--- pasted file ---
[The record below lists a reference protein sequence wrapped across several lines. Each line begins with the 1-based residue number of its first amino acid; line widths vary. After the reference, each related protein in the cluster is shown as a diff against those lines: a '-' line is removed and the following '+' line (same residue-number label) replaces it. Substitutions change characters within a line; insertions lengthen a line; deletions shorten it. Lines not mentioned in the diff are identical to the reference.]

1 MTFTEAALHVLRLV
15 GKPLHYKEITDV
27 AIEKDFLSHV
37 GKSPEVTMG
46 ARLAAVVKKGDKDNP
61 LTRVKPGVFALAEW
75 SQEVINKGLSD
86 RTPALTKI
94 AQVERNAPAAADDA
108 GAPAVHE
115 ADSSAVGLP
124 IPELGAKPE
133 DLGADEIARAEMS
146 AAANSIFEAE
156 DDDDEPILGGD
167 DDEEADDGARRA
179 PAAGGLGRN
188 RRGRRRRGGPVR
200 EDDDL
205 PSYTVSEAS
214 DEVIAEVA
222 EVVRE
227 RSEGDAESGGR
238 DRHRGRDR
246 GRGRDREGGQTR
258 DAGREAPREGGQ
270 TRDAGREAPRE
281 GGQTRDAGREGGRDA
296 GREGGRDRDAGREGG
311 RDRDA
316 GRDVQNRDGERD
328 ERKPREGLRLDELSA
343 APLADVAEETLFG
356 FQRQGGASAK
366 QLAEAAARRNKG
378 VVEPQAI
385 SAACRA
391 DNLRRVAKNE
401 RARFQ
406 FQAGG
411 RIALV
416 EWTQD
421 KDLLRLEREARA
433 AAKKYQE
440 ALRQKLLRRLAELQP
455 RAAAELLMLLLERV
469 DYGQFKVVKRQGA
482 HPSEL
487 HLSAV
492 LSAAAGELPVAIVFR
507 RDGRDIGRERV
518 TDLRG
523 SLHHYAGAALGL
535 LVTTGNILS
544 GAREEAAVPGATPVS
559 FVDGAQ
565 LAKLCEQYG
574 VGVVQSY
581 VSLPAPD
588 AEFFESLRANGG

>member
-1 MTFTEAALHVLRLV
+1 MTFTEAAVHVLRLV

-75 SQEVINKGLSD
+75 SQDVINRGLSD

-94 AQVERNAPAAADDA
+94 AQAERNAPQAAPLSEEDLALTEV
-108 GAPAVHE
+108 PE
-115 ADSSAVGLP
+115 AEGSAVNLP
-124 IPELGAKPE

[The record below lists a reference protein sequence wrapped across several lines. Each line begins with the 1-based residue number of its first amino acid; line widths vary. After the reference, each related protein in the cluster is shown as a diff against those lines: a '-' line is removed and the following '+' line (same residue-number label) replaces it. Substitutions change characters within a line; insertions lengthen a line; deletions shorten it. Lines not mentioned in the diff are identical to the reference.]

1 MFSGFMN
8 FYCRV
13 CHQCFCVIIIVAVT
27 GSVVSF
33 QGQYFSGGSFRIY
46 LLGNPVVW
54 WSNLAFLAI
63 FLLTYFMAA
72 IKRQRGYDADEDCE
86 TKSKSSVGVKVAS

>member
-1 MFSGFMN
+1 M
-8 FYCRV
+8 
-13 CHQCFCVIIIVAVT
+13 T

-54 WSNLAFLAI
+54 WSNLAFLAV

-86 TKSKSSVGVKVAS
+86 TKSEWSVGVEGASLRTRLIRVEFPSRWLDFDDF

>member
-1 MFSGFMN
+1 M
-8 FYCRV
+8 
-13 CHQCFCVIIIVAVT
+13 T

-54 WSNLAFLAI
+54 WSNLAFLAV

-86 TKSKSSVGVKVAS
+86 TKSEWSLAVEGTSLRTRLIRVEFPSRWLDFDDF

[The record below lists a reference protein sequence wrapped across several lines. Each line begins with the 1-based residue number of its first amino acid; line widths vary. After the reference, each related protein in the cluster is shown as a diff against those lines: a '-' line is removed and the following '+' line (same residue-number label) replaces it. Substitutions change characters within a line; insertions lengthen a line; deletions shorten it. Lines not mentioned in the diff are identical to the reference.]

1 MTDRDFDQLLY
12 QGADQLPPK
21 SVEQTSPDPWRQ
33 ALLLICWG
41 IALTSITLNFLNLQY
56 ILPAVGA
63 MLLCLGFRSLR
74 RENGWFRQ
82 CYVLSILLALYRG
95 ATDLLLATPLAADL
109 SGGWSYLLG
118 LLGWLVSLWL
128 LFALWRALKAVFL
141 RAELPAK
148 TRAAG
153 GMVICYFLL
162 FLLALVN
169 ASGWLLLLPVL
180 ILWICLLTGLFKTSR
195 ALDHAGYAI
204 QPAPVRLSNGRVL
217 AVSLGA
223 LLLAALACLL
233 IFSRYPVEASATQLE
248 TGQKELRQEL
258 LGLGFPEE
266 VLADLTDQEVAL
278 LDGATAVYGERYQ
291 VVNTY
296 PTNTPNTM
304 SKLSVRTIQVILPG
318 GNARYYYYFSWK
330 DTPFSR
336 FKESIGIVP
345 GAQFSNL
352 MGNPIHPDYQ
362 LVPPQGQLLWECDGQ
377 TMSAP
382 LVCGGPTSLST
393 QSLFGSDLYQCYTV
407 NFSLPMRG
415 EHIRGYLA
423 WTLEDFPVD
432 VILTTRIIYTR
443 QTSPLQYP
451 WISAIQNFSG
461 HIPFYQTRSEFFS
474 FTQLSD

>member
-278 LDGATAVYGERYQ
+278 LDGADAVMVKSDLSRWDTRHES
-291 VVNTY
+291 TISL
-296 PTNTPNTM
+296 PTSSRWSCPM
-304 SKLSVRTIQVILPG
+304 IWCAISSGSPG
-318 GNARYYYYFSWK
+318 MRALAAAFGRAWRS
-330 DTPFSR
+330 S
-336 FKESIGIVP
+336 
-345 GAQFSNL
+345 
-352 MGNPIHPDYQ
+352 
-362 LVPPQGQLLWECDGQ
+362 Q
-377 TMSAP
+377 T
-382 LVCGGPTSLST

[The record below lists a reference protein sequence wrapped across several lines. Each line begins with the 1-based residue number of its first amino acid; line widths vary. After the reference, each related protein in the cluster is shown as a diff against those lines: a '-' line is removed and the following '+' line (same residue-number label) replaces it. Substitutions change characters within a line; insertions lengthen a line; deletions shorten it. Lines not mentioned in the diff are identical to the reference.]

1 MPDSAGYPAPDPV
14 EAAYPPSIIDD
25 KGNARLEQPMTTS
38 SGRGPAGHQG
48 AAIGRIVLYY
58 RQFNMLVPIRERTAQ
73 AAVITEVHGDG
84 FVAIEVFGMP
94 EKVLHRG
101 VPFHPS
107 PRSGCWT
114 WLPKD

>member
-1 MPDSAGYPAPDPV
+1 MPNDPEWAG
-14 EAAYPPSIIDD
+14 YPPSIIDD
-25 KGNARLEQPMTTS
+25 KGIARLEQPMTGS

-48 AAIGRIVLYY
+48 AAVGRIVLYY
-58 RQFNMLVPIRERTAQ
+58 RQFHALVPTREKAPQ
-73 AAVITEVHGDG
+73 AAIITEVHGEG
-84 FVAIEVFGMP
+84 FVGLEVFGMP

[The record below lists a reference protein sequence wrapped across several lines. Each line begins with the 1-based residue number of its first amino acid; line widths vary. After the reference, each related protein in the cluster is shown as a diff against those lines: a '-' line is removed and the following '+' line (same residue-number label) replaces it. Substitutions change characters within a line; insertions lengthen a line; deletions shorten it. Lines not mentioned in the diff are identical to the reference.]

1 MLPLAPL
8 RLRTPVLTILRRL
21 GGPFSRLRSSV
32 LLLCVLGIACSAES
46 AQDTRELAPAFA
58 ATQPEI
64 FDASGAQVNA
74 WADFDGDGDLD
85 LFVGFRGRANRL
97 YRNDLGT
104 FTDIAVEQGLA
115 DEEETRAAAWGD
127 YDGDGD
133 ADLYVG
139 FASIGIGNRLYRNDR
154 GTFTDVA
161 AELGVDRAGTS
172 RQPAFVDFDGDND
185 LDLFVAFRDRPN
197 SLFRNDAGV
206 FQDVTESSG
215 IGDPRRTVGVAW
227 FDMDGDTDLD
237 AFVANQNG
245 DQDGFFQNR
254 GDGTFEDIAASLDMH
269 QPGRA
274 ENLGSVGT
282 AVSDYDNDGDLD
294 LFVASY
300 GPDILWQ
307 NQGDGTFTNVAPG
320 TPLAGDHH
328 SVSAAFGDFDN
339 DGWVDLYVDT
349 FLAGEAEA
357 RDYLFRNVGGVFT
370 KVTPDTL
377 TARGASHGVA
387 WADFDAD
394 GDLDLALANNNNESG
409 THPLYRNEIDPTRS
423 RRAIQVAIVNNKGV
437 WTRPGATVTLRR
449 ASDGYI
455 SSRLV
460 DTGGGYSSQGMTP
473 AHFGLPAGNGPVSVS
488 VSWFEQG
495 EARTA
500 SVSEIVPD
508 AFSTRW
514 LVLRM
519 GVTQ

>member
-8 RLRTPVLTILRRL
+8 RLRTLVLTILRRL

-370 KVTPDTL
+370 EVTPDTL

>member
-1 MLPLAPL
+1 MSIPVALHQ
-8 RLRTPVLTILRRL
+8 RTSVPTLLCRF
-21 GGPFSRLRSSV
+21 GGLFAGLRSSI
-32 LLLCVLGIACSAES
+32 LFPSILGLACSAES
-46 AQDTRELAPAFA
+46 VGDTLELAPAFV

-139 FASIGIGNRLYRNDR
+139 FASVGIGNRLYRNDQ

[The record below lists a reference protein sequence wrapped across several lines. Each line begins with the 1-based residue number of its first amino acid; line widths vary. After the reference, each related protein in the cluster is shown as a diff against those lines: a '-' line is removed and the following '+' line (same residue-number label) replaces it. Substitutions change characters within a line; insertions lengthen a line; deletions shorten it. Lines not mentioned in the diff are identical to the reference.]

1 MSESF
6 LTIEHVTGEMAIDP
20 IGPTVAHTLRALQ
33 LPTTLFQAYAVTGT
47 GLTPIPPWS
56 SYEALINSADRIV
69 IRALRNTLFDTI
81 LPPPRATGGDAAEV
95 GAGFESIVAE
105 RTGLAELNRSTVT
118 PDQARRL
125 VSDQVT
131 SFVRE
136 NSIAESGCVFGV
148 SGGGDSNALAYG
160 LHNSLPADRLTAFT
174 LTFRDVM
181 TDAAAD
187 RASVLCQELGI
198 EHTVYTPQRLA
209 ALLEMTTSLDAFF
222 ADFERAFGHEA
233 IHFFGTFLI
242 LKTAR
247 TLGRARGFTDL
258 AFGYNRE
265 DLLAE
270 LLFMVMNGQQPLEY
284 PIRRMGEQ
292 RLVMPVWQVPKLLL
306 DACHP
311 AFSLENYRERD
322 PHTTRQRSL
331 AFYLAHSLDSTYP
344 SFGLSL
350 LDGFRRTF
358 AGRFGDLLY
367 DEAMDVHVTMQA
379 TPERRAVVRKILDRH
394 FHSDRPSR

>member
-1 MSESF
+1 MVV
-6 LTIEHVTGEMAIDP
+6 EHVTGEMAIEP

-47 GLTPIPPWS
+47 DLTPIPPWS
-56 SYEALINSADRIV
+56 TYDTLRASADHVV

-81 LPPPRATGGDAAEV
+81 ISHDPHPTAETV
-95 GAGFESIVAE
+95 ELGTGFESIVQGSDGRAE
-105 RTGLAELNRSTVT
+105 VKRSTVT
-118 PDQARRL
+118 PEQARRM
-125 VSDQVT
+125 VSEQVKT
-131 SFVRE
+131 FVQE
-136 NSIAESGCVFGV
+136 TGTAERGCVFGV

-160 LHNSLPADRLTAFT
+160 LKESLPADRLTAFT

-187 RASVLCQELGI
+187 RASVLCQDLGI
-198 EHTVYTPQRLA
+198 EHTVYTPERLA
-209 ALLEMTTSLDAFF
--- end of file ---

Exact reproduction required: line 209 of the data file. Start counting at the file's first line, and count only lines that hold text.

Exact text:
1 MLPLAPL